Could the New Google Spider Be Causing Issues With Websites?

by: Rob Sullivan

Around the time Google announced “Big Daddy,” there was a new Googlebot roaming the web. Since then I’ve heard stories from clients of websites and servers going down and previously unindexed content getting indexed.

I started digging into this and you’d be surprised at what I found out.

First, lets look at the timeline of events:

In Late September some astute spider watchers over at Webmasterworld spotted unique Googlebot activity. In fact, it was in this thread that the bot was first reported on. It concerned some posters who thought that perhaps this could be regular users masquerading as the famous bot.

Early on it also appeared that the new bot wasn’t obeying the Robots.txt file. This is the protocol which allows or denies crawling to parts of a website.

Speculation grew on what the new crawler was until Matt Cutts mentioned a new Google test data center. For those that don’t know, Matt Cutts is a senior engineer with Google and one of the few Google employees talking to us “regular folk.” This mention happened in November.

There wasn’t much mention of Big Daddy until early January of this year when Matt again blogged about it asking for feedback.

Much feedback was given on the accuracy of the results. There were also those that asked if the Mozilla Googlebot (known as “Mozilla/5.0 (compatible; Googlebot/2.1; +” in your visitor logs) and Big Daddy were related, but no response was made.

Now I’m going to begin some of my own speculation:

I do in fact believe the two are related. In fact, I think this new crawler will eventually replace the old crawlers just as Big Daddy will replace the current data infrastructure.

Why is this important?

Based on my observations, this crawler may be able to do so much more than the old crawler.

For one, it emulates a newer browser. The old bot was based on the Lynx text based browser. While I’m sure Google added features as time went on, the basic Lynx browser is just that – basic.

Which explains why Google couldn’t deal with things like JavaScript, CSS and Flash.

However, with the new spider, built on the Mozilla engine, there are so many possibilities.

Just look at what your Mozilla or Firefox browser can do itself – render CSS, read and execute JavaScript and other scripting languages, even emulate other browsers.

But that’s not all.

I’ve talked to a few of my clients and their sites are getting hammered by this new spider. It has gotten so bad that some of their servers have gone down because of the volume of traffic from this one spider!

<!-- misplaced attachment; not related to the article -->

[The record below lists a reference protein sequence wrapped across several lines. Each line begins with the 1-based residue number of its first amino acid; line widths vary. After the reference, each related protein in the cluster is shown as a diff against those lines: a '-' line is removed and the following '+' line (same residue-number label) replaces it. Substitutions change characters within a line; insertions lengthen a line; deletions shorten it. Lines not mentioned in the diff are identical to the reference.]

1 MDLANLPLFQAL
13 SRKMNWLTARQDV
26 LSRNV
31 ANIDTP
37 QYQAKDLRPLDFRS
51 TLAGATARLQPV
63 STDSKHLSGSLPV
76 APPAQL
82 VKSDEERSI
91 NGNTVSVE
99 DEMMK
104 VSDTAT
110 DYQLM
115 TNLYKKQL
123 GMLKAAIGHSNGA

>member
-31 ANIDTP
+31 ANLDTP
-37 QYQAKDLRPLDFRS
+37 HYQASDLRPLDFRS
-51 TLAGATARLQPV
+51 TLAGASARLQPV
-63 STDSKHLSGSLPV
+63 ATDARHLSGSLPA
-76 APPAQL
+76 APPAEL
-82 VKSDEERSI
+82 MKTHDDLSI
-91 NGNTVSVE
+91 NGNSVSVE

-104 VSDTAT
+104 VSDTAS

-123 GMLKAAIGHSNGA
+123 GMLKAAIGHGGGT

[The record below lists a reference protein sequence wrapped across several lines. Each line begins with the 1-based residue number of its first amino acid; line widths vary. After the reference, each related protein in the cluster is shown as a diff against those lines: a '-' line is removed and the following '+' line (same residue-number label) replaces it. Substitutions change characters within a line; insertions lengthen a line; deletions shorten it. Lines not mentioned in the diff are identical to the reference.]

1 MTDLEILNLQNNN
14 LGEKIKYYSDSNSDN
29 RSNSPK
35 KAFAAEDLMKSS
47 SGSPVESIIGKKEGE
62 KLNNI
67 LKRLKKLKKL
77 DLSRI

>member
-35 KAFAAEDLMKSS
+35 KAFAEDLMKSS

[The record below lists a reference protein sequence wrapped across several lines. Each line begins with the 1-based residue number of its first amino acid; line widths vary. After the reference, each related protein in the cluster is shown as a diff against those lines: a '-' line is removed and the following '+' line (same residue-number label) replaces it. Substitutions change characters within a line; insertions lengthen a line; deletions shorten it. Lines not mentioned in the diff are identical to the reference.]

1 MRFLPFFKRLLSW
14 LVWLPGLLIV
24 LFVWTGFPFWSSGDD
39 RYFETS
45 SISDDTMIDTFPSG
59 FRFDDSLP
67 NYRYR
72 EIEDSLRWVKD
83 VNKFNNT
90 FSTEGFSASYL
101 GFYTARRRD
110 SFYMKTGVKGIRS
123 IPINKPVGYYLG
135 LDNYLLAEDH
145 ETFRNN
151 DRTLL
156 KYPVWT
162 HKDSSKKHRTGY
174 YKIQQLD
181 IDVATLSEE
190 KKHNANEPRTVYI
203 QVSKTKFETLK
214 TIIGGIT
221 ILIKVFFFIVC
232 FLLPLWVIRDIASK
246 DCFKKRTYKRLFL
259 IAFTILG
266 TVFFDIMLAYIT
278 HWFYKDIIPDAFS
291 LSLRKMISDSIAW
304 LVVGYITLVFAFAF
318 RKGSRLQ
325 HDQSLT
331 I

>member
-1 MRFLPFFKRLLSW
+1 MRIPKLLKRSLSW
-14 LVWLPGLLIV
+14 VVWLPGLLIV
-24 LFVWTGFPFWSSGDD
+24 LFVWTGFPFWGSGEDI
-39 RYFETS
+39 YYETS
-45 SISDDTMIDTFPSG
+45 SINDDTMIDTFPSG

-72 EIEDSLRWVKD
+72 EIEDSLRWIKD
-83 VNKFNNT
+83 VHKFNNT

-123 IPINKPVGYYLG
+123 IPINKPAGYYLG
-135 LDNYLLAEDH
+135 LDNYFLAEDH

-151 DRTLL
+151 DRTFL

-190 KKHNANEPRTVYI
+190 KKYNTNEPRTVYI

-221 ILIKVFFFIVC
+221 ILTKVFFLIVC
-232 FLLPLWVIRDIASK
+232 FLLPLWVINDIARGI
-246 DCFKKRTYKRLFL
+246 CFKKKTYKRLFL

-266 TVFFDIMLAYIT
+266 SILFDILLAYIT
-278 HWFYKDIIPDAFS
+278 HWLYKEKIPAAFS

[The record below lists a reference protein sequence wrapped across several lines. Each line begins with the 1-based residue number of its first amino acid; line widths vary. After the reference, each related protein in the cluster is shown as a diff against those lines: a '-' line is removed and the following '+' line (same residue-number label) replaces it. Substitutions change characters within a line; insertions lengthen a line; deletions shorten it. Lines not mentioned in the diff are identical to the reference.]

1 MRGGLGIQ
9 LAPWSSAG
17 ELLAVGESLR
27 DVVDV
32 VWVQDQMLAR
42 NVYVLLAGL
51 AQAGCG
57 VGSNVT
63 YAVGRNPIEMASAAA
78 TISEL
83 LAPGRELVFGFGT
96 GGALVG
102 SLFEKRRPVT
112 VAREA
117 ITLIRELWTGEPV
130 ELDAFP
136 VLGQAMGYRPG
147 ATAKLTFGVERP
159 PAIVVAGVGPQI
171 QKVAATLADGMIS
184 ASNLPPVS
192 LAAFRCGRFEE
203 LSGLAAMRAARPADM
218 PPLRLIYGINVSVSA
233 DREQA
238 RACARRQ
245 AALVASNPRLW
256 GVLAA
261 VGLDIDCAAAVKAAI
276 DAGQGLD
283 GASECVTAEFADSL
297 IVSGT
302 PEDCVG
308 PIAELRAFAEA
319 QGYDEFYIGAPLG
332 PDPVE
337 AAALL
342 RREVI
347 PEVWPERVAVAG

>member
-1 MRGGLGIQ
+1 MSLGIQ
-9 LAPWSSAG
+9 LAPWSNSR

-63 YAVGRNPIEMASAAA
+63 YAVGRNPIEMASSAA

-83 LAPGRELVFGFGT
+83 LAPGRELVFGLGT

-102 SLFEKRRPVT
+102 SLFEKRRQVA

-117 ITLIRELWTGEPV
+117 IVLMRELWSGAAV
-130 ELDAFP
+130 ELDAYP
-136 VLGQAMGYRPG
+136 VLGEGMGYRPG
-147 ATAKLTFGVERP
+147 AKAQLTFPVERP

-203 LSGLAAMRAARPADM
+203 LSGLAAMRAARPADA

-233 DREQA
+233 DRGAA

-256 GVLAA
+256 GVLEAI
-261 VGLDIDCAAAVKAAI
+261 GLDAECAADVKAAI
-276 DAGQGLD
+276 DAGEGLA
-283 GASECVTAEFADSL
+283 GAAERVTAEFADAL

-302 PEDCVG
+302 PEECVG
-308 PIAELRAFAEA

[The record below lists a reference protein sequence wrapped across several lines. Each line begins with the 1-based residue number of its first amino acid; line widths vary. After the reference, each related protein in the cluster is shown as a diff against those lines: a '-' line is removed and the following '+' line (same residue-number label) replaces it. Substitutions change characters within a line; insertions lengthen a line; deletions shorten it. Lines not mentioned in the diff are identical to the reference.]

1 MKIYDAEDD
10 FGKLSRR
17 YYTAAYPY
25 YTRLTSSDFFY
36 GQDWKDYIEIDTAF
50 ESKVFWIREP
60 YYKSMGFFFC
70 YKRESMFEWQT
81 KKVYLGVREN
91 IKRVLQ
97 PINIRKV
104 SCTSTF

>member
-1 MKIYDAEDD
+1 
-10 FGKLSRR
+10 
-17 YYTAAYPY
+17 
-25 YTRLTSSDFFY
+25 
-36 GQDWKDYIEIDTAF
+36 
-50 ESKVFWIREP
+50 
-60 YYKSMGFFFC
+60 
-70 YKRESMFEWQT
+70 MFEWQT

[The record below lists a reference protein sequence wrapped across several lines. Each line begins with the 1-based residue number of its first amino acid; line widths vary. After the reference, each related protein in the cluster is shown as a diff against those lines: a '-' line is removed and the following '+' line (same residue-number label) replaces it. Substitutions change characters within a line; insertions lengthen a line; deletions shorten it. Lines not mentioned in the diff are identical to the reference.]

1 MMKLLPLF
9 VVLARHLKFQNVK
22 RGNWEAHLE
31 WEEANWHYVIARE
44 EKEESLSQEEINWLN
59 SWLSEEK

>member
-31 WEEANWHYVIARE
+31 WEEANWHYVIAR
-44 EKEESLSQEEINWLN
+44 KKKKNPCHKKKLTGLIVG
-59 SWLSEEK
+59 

On the plus side, I have clients who went from a few hundred thousand indexed pages to over 10 million in just a few weeks! Literally since December, 2005 there’s been a 3500% increase in indexed pages over an 8 week period! Just so you know, this is also the client’s site that went down because of the huge volume of crawling happening.

But that’s still not all.

I have another client which uses IP recognition to serve content based on a person’s geographic location. If you live in the US you get American content and pricing; if you live in the UK you get UK content and pricing. As you may imagine, the UK, US, Canadian and Australian content is all very similar. In fact about the only thing noticeably different is the pricing aspect.

This is my concern – if the duplicate content gets indexed by Google what will they do? There’s a good chance that the site would be penalized or even banned for violation of the webmaster quality guidelines set forth by Google.

This is why we implemented IP recognition – so that Googlebot, which crawls from US IP addresses only sees one version of the site.

However, a review of the server logs shows that this new Googlebot has been visiting not only the US content but also the content of the other sections of the site. Naturally, I wanted to verify that the IP recognition was working. It is. This leads me to wonder then; can this browser spoof its location and/or use a proxy?

Imagine that – the browser is smart enough to do some of its own testing by viewing the site from multiple IP addresses. If that’s the case then those who cloak sites are going to have problems.

In any case, from the limited observations I’ve made, this new Google – both the data center and the spider – are going to change the way we do things.

If you have experienced anything similar in the past few months to do with Google, be sure to add it to our comments section below.